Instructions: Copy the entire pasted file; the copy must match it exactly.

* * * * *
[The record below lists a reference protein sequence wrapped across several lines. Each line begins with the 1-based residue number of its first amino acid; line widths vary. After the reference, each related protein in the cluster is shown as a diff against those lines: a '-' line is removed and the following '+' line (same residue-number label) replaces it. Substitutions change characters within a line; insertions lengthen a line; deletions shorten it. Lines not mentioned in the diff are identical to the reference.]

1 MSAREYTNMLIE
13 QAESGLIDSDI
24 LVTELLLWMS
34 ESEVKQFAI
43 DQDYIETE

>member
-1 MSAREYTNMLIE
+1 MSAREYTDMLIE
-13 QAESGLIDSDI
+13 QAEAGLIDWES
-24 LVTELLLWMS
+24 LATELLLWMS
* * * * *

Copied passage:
[The record below lists a reference protein sequence wrapped across several lines. Each line begins with the 1-based residue number of its first amino acid; line widths vary. After the reference, each related protein in the cluster is shown as a diff against those lines: a '-' line is removed and the following '+' line (same residue-number label) replaces it. Substitutions change characters within a line; insertions lengthen a line; deletions shorten it. Lines not mentioned in the diff are identical to the reference.]

1 MSAREYTNMLIE
13 QAESGLIDSDI
24 LVTELLLWMS
34 ESEVKQFAI
43 DQDYIETE

>member
-1 MSAREYTNMLIE
+1 MSAREYTDMLIE
-13 QAESGLIDSDI
+13 QAEAGLIDWES
-24 LVTELLLWMS
+24 LATELLLWMS